>> Any photos that are altered (cropped, photo filters applied, etc.) result in one of these phantom "local disk" files appearing under the camera folder. I'd guess that the iPhone is saving off some sort of config file describing the edits that were made. I verified that either reverting the edit or deleting the edited photo entirely causes the corresponding "local disk" file to disappear.
>> Unfortunately, there appears to be no way to determine which photos each of these "edit" files applies to. In addition, they seem to cause major problems for Windows Explorer if you try to copy the entire folders; under Windows 7, it caused Explorer to crash every time for me.
Is there an app (like Screeny) that would scan the photo roll and find pictures that have been altered so I could delete those ones?
|Mar 8, 2015, 12:12 PM||#9|
So I have been looking for a workaround since I posted this thread in 2012. I copy the pictures and videos off the iPhone and use fdupes (Linux) (it compares MD5SUMS) of the previous images so I can delete the duplicate ones and ensure I do not "miss" anything.
When you use Windows Import (click -> import) it appends Microsoft EXIF data into the images and changes the MD5SUM. Now, you might be able to strip out the Microsoft EXIF data and get it back to the original state but when I checked the what Microsoft adds in it was pretty nasty so I decided to look at another solution.
I found one product that seems to work. I have 40+ folders on my iPhone and every time I want to make a full backup I spend an hour+ manually creating the folders and copying the files (I have a lot of photos/videos), this a waste of my time. I found this, and after the drive is mapped, I can robocopy the data and presto-- I am done! Finally, I no longer have to waste time copying pictures/videos!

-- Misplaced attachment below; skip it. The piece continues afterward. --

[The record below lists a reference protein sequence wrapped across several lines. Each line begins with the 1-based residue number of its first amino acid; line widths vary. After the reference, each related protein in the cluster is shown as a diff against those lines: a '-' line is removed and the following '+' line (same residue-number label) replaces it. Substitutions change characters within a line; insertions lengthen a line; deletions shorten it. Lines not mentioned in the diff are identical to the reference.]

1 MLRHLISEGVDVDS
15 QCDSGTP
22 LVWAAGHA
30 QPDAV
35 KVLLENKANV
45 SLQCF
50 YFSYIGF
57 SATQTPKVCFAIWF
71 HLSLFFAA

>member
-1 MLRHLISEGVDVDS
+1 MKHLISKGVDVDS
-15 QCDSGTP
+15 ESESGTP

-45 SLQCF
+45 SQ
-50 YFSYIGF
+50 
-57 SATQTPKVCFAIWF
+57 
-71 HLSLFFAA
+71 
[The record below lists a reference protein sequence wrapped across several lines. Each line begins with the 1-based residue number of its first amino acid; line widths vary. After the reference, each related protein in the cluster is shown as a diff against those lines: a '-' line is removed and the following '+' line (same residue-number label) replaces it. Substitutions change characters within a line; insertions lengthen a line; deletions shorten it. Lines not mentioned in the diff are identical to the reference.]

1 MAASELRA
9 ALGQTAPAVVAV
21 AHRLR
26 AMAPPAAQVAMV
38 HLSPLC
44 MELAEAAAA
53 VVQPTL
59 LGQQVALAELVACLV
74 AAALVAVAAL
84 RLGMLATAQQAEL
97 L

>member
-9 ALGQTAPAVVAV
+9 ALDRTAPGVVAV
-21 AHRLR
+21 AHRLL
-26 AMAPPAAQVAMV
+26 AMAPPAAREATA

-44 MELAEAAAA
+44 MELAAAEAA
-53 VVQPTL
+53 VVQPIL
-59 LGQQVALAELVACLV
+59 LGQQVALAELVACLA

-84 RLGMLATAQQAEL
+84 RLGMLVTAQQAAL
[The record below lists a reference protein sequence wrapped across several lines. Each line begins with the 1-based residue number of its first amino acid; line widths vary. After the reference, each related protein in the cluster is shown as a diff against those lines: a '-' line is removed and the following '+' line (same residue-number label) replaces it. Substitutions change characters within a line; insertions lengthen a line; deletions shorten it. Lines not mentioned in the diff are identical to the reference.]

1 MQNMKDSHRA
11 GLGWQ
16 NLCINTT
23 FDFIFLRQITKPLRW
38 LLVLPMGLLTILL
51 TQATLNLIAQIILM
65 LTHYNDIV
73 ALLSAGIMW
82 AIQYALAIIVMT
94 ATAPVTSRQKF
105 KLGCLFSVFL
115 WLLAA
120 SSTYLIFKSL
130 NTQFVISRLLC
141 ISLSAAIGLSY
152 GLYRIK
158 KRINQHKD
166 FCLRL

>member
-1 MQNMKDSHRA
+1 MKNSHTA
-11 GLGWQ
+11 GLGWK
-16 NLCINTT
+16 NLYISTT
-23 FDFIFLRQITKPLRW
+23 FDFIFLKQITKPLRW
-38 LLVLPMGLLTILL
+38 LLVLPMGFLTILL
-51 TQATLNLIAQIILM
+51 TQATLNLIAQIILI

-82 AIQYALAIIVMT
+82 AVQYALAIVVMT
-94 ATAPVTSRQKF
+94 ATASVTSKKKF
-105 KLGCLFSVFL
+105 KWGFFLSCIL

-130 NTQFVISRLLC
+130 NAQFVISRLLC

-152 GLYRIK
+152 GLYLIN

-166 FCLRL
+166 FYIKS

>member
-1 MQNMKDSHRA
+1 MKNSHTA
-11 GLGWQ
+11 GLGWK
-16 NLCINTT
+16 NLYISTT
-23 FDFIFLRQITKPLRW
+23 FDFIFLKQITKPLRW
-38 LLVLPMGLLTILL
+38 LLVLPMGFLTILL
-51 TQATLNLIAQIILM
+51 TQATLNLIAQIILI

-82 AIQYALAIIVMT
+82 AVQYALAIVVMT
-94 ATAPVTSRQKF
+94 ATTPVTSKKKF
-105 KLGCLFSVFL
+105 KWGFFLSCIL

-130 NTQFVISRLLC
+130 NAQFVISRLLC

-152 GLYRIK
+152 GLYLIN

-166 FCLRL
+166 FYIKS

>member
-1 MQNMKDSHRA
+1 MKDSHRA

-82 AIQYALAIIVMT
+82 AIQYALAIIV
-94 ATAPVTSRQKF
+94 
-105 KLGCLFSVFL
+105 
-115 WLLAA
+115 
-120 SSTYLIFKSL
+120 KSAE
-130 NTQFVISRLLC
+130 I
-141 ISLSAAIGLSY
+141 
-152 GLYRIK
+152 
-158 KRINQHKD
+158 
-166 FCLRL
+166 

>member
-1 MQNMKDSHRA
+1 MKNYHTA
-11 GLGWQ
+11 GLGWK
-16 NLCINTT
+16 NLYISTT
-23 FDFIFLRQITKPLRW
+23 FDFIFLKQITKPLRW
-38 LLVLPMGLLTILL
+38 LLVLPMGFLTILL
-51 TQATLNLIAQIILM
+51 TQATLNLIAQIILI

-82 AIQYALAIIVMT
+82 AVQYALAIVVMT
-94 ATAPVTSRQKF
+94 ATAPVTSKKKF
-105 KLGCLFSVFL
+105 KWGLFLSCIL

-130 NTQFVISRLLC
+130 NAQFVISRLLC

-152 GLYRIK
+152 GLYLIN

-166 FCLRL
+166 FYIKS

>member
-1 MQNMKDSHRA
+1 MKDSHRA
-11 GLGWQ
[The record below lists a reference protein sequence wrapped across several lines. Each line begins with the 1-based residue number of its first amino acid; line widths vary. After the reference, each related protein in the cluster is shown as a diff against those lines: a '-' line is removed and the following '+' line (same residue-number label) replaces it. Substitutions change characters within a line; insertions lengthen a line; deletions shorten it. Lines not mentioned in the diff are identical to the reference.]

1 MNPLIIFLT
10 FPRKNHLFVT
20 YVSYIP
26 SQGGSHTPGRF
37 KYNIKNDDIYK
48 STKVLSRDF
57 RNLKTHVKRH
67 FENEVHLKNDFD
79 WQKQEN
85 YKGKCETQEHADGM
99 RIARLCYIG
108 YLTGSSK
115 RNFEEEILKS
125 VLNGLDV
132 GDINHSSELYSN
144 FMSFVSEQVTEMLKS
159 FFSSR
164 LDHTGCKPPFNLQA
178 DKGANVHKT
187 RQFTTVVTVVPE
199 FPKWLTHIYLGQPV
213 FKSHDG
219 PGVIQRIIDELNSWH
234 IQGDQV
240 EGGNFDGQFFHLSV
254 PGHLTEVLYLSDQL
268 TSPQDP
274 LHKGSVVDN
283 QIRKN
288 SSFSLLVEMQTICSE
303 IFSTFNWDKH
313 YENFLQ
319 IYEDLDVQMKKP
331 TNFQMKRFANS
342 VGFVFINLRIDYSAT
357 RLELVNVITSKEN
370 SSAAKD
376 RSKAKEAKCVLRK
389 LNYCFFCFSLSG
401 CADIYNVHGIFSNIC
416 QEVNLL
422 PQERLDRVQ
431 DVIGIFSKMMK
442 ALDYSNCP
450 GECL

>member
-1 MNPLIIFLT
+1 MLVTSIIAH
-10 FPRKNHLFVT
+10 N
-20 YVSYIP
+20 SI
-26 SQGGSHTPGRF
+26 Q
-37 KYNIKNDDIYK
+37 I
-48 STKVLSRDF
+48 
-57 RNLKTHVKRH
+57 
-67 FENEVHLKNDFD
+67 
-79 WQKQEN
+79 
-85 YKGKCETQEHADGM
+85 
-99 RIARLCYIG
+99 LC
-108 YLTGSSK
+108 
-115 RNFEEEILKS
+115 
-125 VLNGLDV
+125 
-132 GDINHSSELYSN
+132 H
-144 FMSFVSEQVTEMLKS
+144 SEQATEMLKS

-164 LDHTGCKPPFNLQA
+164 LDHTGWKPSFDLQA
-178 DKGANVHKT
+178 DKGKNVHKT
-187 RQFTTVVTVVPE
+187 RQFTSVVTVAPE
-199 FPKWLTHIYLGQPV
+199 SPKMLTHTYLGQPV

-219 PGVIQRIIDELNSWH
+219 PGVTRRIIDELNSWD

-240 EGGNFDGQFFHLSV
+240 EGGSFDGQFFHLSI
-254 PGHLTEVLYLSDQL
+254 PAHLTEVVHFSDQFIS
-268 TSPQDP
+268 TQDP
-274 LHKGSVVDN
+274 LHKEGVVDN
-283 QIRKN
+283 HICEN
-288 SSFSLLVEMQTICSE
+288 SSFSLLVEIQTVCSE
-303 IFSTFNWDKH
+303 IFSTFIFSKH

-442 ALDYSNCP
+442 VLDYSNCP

I mapped the drive to Z: and then a robocopy command and voila I have a full copy of my pictures and videos AND the MD5SUM is the same as if you are copying them from Windows Explorer!
Proof in the attached picture. I can confirm in my camera roll I have "9394" images/videos so this is perfect! Much faster than doing it manually!
If you have a lot of time, manually copying the files and/or finding the edited photos that create these files in the first place to get rid of the Local Disk files might be worth it for you-- however, if you don't have a lot of free time, this is the best option I have found so far.
|Mar 14, 2015, 07:24 PM||#10|
Get rid of Local Disk icons - iPhone photos - iOS 8
It's a combination of things, mostly related to editing and some of the new camera formats in iOS 8. The "local disk" files contain metadata about some of the special formats.
1. Go in to Settings, Safari, Advanced, Website Data, Remove All (many of the "local disk" files will go away)
2. Browse the DCIM subfolders and identify the folders that have "local disk" files in them. The folders with one or more "local disk" files have one or more of the following:
For Time Lapse or Slo-Mo videos, the only solution I've found is to manually copy them off of the iPhone and then delete the .MOV file(s), then unplug/re-plug.
For Burst photos, open the Burst package and select all of the photos in the Burst (or delete the ones you don't want, selecting the rest). And, unplug/re-plug.
After doing these 4 things, all of my "local disk" files were gone.
(PS - I managed to look inside of some of the "local disk" files and they seem to contain a modified XML structure. Why Apple doesn't just put an XML file in the folder that is standard and able to be recognized by Windows, I have no idea. . .)
Last edited by CrazyRoadBiker; Mar 14, 2015 at 07:31 PM.
|dcim, local disk, pictures|